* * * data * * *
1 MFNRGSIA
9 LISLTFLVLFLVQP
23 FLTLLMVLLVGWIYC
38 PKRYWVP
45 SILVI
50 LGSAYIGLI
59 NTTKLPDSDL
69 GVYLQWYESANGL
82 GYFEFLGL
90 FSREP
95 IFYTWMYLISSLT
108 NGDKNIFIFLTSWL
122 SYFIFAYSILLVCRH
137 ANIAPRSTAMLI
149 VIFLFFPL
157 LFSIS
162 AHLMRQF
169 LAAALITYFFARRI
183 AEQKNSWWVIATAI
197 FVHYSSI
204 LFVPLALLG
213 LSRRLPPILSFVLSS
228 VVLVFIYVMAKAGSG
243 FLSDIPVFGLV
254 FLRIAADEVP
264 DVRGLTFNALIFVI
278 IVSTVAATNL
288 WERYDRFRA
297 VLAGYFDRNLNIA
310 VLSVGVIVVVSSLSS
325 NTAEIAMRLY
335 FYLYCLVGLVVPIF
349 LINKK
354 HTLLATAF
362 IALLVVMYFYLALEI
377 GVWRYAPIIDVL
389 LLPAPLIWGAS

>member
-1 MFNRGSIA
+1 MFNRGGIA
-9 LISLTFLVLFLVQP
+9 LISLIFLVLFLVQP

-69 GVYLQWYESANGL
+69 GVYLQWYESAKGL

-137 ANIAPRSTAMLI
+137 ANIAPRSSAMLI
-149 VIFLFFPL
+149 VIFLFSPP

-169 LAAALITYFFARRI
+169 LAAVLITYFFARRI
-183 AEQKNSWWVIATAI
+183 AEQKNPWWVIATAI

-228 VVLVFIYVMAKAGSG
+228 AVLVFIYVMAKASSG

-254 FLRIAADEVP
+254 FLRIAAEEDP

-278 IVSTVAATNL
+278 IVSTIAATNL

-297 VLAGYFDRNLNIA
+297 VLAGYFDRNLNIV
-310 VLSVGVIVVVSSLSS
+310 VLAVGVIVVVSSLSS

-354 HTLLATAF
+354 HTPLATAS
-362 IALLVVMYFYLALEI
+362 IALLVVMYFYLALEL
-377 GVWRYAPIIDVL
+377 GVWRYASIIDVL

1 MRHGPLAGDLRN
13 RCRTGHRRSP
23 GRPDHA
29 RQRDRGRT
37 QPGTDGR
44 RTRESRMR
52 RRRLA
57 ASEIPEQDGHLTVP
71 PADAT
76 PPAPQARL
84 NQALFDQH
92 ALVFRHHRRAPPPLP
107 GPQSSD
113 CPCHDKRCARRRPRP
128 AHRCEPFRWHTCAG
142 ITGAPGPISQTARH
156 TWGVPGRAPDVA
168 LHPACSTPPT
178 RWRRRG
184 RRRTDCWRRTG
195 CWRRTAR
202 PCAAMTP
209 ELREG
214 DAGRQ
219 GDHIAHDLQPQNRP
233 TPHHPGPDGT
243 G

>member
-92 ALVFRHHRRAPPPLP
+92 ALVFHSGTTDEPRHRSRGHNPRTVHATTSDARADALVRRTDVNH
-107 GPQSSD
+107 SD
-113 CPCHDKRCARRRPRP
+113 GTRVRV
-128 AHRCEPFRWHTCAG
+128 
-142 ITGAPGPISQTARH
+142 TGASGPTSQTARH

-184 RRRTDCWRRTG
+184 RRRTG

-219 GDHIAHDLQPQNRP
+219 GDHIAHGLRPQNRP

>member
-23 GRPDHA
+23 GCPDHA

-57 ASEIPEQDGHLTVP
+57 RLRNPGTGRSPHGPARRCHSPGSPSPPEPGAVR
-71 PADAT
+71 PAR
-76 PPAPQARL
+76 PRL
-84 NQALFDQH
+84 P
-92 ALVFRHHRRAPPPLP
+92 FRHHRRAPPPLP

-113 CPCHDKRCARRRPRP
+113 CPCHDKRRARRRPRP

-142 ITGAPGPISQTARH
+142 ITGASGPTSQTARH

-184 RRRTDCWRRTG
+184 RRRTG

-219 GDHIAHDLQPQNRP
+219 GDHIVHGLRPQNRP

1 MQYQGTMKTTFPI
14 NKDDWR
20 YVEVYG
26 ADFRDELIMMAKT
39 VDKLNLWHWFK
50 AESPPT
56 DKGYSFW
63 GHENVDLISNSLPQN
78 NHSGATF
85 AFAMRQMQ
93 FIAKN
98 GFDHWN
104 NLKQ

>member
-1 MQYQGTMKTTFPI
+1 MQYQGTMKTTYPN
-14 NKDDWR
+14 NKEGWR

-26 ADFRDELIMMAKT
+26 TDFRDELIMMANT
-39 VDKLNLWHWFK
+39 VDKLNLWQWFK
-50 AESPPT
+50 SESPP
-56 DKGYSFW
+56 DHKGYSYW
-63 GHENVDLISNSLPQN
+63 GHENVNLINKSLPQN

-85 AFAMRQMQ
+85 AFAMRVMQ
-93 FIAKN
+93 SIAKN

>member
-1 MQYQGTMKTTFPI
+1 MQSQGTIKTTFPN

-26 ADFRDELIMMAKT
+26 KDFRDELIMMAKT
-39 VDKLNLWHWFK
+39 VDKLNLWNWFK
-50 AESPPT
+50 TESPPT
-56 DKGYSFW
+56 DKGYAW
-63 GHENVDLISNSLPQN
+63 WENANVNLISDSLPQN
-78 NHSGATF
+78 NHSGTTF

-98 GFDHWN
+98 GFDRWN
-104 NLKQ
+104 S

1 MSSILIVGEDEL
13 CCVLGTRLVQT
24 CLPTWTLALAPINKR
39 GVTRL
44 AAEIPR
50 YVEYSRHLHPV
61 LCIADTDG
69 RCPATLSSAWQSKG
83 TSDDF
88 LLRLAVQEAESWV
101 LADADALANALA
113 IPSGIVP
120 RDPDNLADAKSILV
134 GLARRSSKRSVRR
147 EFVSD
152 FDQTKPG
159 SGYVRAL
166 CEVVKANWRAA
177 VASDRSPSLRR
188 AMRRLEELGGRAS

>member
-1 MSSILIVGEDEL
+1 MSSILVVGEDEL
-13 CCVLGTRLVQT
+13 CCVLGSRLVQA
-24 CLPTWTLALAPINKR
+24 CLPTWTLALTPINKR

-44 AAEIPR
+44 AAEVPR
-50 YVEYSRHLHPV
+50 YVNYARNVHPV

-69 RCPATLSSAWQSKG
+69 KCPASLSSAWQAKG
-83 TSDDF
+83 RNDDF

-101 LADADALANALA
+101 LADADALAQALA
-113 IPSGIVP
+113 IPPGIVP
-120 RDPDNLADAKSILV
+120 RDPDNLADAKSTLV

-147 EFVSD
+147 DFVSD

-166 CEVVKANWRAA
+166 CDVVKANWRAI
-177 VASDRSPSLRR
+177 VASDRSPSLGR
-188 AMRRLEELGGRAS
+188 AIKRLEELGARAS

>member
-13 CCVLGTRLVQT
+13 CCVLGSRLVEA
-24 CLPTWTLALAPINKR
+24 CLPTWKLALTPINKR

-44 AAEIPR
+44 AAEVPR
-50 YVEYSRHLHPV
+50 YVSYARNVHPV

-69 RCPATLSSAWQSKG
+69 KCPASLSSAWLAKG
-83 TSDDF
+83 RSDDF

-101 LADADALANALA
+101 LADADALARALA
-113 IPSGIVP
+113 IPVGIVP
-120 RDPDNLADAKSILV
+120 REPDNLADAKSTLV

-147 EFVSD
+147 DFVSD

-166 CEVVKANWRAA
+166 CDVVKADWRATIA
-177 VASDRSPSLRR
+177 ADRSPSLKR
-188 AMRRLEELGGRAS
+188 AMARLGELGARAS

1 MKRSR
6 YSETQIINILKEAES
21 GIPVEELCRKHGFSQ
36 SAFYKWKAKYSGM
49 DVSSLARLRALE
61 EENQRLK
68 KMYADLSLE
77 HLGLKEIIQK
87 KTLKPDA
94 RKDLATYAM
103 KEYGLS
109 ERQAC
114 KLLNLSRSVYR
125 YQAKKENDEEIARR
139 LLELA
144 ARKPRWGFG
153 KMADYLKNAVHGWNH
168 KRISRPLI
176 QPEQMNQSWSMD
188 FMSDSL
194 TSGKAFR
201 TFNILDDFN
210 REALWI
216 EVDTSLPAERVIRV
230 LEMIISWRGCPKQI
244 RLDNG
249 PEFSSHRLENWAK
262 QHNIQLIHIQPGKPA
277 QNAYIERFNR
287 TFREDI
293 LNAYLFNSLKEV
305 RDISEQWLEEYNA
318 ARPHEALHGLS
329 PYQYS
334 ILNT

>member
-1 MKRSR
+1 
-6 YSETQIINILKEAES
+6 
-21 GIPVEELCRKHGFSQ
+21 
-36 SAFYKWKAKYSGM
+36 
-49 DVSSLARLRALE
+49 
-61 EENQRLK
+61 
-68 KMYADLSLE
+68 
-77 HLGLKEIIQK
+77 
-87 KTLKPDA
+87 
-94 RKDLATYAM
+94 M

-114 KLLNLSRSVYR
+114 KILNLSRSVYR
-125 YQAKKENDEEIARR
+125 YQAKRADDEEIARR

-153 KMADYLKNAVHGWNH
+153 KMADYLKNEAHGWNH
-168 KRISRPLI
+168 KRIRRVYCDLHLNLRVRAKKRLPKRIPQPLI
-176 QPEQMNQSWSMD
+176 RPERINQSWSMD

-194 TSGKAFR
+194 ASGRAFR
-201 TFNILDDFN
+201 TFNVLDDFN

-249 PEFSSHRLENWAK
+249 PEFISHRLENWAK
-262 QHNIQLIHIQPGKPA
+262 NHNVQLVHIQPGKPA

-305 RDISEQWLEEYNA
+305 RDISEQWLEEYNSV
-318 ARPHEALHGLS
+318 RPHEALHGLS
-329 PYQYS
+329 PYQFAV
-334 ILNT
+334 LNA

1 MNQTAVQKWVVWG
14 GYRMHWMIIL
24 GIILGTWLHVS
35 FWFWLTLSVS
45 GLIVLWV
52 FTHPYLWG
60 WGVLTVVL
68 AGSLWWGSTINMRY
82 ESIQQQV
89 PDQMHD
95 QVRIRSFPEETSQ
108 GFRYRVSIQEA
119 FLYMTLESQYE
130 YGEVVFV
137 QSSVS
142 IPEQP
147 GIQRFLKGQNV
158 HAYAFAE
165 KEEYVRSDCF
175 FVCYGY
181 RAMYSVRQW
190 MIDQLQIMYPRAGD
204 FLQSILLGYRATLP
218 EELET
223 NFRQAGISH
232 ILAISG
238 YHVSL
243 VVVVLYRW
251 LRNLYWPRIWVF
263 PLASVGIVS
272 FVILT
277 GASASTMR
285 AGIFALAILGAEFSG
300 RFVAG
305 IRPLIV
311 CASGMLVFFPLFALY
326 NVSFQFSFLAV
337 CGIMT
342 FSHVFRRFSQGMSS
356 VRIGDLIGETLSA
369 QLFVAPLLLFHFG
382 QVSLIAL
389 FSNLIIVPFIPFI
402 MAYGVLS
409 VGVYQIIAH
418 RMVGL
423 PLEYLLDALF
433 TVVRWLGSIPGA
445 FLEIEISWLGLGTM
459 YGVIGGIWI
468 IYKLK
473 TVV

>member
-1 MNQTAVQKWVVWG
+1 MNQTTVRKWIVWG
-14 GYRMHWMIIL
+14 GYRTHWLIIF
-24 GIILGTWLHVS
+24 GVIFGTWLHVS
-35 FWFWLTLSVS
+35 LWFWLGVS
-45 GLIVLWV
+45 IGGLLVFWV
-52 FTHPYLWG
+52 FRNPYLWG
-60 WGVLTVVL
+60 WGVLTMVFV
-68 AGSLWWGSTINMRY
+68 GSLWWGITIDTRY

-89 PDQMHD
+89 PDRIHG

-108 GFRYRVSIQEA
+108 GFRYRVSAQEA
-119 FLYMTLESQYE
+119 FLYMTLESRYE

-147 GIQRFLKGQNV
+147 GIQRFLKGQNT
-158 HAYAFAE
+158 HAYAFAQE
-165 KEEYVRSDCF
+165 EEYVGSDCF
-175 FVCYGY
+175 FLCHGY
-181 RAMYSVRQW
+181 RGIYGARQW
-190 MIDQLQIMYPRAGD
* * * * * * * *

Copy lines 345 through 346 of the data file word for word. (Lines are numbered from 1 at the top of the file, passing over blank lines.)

45 GLIVLWV
52 FTHPYLWG